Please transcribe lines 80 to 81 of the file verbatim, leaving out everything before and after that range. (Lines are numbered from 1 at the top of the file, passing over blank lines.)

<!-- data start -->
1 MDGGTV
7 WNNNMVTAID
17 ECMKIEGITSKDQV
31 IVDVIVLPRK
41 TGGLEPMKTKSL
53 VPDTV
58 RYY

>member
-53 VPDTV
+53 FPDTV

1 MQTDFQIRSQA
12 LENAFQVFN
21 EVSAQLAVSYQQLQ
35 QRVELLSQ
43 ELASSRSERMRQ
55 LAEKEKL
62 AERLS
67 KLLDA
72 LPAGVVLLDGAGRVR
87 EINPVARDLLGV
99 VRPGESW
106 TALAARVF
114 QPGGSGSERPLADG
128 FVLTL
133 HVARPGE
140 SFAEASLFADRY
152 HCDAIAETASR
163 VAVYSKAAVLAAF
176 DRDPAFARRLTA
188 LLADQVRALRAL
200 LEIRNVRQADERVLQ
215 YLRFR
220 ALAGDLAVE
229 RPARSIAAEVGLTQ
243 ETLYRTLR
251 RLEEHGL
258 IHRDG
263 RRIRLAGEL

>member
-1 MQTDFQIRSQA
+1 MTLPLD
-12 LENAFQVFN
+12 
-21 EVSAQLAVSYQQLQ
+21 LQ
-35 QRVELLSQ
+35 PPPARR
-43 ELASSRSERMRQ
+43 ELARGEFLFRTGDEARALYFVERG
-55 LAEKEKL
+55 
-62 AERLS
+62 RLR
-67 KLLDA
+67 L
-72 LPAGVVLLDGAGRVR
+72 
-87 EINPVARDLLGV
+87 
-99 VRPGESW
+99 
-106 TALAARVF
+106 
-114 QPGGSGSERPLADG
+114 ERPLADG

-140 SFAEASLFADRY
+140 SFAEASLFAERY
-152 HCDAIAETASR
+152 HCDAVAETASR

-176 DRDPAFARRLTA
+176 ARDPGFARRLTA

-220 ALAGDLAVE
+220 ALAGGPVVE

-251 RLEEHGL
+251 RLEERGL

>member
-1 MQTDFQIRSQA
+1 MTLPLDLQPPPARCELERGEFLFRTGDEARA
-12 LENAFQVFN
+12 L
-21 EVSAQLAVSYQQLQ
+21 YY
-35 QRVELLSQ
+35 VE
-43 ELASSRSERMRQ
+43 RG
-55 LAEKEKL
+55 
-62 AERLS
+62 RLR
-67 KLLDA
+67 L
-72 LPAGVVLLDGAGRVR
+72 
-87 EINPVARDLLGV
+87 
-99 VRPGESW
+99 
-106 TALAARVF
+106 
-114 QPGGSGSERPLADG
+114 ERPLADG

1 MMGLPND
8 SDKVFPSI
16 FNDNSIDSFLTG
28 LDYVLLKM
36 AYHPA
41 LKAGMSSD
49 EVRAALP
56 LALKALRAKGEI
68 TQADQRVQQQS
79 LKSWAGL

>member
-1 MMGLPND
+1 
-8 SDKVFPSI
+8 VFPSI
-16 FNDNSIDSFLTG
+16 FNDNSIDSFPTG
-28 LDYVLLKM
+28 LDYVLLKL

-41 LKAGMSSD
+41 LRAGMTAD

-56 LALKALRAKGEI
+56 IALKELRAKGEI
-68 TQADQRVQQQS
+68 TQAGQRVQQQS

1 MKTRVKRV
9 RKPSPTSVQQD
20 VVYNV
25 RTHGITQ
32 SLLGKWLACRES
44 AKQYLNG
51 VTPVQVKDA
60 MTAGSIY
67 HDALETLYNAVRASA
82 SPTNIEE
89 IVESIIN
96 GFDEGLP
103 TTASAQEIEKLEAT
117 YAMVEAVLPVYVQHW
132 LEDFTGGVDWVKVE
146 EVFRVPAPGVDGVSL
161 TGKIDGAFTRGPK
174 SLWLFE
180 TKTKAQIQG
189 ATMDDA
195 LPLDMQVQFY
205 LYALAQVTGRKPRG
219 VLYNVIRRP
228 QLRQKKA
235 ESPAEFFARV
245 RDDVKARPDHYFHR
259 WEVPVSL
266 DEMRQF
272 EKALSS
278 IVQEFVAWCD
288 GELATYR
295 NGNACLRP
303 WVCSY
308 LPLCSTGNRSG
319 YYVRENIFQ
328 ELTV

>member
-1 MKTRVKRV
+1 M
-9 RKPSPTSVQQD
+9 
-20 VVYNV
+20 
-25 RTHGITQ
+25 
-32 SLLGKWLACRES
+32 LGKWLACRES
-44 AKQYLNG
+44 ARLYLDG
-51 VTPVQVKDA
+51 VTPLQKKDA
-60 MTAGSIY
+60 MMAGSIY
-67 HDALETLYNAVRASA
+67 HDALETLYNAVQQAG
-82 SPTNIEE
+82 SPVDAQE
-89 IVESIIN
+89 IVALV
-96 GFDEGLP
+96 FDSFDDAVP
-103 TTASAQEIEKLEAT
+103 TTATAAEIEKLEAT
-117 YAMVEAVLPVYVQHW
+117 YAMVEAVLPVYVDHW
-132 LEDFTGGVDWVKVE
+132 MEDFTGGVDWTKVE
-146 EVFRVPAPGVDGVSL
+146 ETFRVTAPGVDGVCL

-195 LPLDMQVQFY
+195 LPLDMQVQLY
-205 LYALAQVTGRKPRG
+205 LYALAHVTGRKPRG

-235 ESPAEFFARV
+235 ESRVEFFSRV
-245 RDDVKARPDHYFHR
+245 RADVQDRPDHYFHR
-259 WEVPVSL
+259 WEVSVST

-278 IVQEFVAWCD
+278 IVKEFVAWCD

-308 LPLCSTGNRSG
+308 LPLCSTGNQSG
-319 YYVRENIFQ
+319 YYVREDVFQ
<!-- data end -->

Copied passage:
+12 L
-21 EVSAQLAVSYQQLQ